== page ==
Embracing telehealth: understanding the barriers to adoption in Australia

By Shehaan Fernando, Regional Director for Connected Care Informatics at Philips
Wednesday, 06 November, 2019

Embracing telehealth: understanding the barriers to adoption in Australia

With healthcare systems around the world under increasing strain from ageing populations, rising rates of chronic disease and widespread skills shortages, telehealth is being heralded as a potential silver bullet to help precious medical resources go further.

In simple terms, ‘telehealth’ refers to the use of technology to provide certain healthcare services virtually, eliminating the barrier of distance and care location. However, telehealth goes far beyond videoconferencing and better communication. Through ongoing remote monitoring of biopsychosocial indicators, a small, highly trained group of clinicians can proactively support a large population of patients, by only focusing on those with a risk of clinical deterioration at a point in time. The economics of today’s patient-to-clinician ratios are being buckled with these new models of care, leading to better health value outcomes. In an environment where health expenditure trajectories are unsustainable, these solutions are not a luxury. These solutions are being applied not only in hospitals, but also to deliver care to a patient’s home.

The Future Health Index 2019 found that nearly half (48%) of Australian healthcare professionals have seen telehealth positively impacting patient experience in the last five years. Furthermore, 36% of Australians are open to these types of remote consultations for non-urgent care.

Telehealth is becoming an essential solution to safeguard the quality of care, providing a better experience for patients, as the demand for care increases driven by the increased life expectancy of Australians. The possibility for elderly, chronically ill and less-mobile patients to receive a high standard of care while remaining in their homes not only prolongs their independence and quality of life, but also reduces their burden on limited hospital resources.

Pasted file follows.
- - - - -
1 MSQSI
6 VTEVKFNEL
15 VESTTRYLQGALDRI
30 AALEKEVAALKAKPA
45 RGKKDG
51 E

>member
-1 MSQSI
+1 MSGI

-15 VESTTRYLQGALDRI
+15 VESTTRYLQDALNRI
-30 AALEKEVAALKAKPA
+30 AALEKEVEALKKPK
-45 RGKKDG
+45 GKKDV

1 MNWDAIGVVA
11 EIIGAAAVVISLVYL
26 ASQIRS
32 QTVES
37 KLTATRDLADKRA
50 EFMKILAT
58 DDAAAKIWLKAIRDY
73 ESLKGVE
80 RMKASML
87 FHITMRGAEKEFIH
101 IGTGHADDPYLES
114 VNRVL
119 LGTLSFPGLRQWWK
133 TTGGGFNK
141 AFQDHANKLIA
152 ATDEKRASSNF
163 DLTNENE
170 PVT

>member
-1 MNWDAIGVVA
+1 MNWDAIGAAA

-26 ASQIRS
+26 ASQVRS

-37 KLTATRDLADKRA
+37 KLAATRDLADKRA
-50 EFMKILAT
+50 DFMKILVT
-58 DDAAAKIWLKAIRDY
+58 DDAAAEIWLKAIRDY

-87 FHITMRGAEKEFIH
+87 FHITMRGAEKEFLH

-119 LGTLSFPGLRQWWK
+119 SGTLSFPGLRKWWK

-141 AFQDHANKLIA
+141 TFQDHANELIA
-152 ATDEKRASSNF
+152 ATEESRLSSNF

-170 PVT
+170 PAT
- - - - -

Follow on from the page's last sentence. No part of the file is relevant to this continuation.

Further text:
Overcoming barriers to adoption of telehealth

While about one-third of Australians believe the healthcare system fails to provide them with access to medical care and available doctors, many (56%) have chosen not to visit a healthcare professional, even when they had a medical reason to go, the Future Health Index 2019 has found.

Telehealth can help address this, and ensure patients are getting the care they need, when they need it.

Two key issues that discourage Australians from visiting healthcare professionals are a lack of time (17%) and difficulty/inability to schedule an appointment (13%). Digital health solutions like telehealth are optimal solutions to resolve these challenges, yet adoption remains slow because of a lack of a suitable reimbursement model. This is driven by a health funding environment that is activity funded rather than prevention focused, and a Medicare scheme that is driven by physical consults that require review.

The benefits of virtual care are undoubtedly significant; however, it is essential that Australia takes the time to identify and understand the barriers to effective adoption. Telehealth is the ultimate untapped tool for connecting people, data and systems so that everyone, wherever they are in the world, can access timely care, which will enable them to live a healthy and fulfilling life.

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